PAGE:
Notes taken from the essay James Poskett's Horizons where it is shown that despite what we believe in Europe, the Aztecs were a cultured and developed people, not savages without knowledge. This creates an interest in continuing to investigate this culture.
They had aviaries and vivariums and in 1467 they built a botanical garden 100 years earlier than in Europe. They cataloged plants according to their structure and use (decorative, medicinal, etc.). In 1595 the University of Padua created the first botanical garden in Europe.
They made studies and collections of Natural History.
Tenochtitlan was an engineering marvel. It was built in the center of an island in 1325 in the center of Lake Texcoco. It had 3 access roads several km above the water. And the city was like a Venice, navigable. In the center was the Great Temple, a 70m pyramid.
Here an illustration of Lake Texcoco at the arrival of the Spanish.
In the middle of the 200th century, the city had 2 people and the Aztec empire had more than XNUMX million people.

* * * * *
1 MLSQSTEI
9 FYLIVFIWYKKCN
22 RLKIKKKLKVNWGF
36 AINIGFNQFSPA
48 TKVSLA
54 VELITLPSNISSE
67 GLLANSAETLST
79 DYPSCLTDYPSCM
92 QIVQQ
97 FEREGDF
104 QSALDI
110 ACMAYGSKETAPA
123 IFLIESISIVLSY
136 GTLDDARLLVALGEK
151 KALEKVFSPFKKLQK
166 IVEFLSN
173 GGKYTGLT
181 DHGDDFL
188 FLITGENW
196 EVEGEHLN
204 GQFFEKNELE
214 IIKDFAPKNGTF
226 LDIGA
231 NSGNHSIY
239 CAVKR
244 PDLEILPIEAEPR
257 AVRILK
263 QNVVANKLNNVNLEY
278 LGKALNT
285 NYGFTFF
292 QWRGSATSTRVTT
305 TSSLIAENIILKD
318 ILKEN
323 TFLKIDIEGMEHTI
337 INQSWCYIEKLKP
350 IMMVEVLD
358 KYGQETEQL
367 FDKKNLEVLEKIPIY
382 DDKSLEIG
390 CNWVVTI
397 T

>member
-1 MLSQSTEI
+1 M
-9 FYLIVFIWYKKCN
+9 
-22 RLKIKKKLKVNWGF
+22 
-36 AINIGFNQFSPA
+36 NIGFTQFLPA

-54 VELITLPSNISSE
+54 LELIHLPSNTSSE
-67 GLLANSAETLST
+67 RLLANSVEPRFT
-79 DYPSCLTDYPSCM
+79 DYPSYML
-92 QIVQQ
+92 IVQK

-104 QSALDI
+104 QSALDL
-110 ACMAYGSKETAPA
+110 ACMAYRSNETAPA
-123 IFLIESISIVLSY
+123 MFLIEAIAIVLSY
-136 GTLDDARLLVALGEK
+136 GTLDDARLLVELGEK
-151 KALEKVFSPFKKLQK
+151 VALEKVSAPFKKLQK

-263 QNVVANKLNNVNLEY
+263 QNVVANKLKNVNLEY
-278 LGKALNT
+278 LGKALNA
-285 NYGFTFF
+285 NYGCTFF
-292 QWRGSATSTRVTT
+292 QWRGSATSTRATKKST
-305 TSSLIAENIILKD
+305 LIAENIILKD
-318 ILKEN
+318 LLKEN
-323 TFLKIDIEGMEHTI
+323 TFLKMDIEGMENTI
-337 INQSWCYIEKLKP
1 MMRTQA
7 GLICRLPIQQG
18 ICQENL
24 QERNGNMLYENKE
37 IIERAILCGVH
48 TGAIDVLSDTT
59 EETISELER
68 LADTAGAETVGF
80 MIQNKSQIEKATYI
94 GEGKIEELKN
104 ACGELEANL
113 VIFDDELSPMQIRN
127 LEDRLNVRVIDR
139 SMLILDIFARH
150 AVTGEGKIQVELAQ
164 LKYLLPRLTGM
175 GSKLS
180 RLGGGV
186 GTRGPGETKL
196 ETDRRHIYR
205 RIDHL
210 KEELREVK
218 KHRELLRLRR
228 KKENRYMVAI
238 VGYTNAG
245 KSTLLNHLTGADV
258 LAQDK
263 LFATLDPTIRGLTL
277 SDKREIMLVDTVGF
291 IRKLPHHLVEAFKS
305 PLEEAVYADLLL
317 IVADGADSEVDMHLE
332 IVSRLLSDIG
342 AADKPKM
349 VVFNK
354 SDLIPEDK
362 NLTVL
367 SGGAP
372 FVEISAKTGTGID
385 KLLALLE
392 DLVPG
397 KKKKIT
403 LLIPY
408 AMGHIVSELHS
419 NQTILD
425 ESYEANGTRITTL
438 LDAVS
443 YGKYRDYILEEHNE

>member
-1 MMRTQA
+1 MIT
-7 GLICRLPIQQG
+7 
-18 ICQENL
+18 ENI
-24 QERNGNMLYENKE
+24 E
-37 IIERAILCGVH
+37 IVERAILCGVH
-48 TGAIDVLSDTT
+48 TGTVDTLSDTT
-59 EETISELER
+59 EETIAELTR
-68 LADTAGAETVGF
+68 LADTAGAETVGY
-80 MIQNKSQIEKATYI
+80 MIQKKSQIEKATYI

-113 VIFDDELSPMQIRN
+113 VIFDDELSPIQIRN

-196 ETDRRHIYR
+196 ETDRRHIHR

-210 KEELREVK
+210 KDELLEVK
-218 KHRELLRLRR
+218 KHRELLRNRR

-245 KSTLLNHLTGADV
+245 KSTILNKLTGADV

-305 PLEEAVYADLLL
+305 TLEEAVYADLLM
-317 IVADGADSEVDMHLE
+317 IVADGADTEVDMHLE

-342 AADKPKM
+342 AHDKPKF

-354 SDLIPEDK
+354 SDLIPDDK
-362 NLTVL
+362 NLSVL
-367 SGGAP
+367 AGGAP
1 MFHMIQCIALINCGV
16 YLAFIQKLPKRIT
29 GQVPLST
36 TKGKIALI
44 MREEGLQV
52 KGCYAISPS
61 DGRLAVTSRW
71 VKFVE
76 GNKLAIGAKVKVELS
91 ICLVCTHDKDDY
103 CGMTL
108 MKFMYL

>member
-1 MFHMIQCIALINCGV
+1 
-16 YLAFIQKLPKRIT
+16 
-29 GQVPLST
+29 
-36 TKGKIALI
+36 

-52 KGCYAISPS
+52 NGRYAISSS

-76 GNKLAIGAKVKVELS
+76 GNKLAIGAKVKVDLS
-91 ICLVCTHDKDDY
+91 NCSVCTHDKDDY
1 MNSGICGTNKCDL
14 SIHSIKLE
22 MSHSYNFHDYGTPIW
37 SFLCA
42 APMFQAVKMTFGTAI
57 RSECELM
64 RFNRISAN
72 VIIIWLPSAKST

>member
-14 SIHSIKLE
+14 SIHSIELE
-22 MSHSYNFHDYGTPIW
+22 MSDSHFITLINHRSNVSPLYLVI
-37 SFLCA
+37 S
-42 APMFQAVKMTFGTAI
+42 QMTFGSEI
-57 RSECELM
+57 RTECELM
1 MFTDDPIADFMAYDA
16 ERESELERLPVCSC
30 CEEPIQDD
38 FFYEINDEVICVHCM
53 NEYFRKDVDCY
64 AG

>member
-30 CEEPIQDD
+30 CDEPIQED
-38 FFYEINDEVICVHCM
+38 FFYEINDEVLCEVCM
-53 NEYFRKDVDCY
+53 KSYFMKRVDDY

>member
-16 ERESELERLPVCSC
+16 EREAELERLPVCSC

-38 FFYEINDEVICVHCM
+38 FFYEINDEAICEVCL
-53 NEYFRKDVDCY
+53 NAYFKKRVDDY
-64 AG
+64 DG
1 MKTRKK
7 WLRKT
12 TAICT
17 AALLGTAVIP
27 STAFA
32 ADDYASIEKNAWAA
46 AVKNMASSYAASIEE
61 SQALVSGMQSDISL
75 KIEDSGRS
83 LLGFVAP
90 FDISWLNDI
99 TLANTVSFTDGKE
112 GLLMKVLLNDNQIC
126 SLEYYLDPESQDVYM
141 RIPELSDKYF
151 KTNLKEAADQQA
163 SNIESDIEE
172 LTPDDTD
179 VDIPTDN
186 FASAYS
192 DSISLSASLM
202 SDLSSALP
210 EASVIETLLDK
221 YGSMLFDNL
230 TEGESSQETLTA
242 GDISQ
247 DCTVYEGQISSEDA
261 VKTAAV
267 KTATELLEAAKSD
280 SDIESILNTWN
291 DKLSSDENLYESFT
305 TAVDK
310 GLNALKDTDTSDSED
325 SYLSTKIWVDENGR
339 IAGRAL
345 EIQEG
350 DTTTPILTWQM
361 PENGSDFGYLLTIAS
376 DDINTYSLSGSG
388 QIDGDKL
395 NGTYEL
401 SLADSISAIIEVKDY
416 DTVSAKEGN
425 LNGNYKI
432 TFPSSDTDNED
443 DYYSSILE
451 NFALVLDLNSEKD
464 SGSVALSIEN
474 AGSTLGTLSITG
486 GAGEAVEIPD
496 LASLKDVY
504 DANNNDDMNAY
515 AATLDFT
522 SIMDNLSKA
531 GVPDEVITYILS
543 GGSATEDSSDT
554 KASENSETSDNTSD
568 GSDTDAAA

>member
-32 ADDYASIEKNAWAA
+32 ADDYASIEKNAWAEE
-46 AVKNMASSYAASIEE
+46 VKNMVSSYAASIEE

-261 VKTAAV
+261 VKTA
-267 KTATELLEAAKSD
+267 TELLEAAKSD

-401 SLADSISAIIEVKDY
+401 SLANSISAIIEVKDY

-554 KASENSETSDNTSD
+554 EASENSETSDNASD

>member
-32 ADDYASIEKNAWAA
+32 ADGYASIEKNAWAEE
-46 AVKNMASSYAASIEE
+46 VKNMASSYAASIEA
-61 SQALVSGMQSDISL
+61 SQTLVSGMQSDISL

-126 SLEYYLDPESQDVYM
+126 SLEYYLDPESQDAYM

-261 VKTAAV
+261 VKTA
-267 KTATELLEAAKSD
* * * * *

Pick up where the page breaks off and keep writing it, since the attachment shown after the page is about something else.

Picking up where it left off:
They were good at astronomy and knowledge of the natural world. There was a large proportion of boys and girls receiving some formal education. The priests knew astronomy and mathematics. There was a type of people they called "those who know things." They built huge libraries. Doctors of many kinds could be consulted (surgeons, midwives, apothecaries)
The discovery of America prompted a change in the way of studying and solving problems. Until then, the students followed a scholastic tradition that was based on reading, studying and discussing the Greek and Roman classics.
But no classic had described what they found in the new world. Plants, radically different animals and even people. jose de acosta
Moctezuma II (1502 – 1520) in Tenochtitlan, Aztecs.
The Aztec language is Nahuatl, it was a pictorial language.
Huitzilopochtli or the Hummingbird god was the protector god of Tenochtitlan. The great temple is dedicated to that god.
You can consult the Telleriano codex online and many others from this website
Resources to go deeper into this topic
- The Oxford Encyclopaedia of Mesoamerican CulturesDavid Carrasco
- Day life of the Aztecs. David Carrasco and Scott Sessions
- Science and Technology in World History: An Introduction by johns hopinks
- Encycopaedia of the History of Science, Technology, and Medicine in Non-Western Cultures by Helain Selin
- Aztec Science and Technology by Francisco Guerra
- Codex Florentino Bernardino de Sahagún
- See natural and moral history of the Indies
- Horizons by James Poskett